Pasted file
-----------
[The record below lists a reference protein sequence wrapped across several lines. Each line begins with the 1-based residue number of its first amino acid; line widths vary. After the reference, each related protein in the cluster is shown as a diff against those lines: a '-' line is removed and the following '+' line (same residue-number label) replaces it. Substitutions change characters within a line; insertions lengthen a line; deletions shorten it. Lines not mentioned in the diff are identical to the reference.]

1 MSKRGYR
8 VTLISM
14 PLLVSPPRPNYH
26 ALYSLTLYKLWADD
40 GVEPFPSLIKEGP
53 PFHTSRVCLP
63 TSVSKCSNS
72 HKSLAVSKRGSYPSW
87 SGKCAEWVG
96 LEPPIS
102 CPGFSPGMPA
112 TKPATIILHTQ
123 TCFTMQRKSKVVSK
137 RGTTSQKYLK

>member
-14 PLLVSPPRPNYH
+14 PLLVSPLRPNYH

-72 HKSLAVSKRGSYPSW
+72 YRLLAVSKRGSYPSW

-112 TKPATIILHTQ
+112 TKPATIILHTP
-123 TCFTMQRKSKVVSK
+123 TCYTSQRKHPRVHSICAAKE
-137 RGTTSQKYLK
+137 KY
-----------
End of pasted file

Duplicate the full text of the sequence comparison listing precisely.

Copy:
[The record below lists a reference protein sequence wrapped across several lines. Each line begins with the 1-based residue number of its first amino acid; line widths vary. After the reference, each related protein in the cluster is shown as a diff against those lines: a '-' line is removed and the following '+' line (same residue-number label) replaces it. Substitutions change characters within a line; insertions lengthen a line; deletions shorten it. Lines not mentioned in the diff are identical to the reference.]

1 MSKRGYR
8 VTLISM
14 PLLVSPPRPNYH
26 ALYSLTLYKLWADD
40 GVEPFPSLIKEGP
53 PFHTSRVCLP
63 TSVSKCSNS
72 HKSLAVSKRGSYPSW
87 SGKCAEWVG
96 LEPPIS
102 CPGFSPGMPA
112 TKPATIILHTQ
123 TCFTMQRKSKVVSK
137 RGTTSQKYLK

>member
-14 PLLVSPPRPNYH
+14 PLLVSPLRPNYH

-72 HKSLAVSKRGSYPSW
+72 YRLLAVSKRGSYPSW

-112 TKPATIILHTQ
+112 TKPATIILHTP
-123 TCFTMQRKSKVVSK
+123 TCYTSQRKHPRVHSICAAKE
-137 RGTTSQKYLK
+137 KY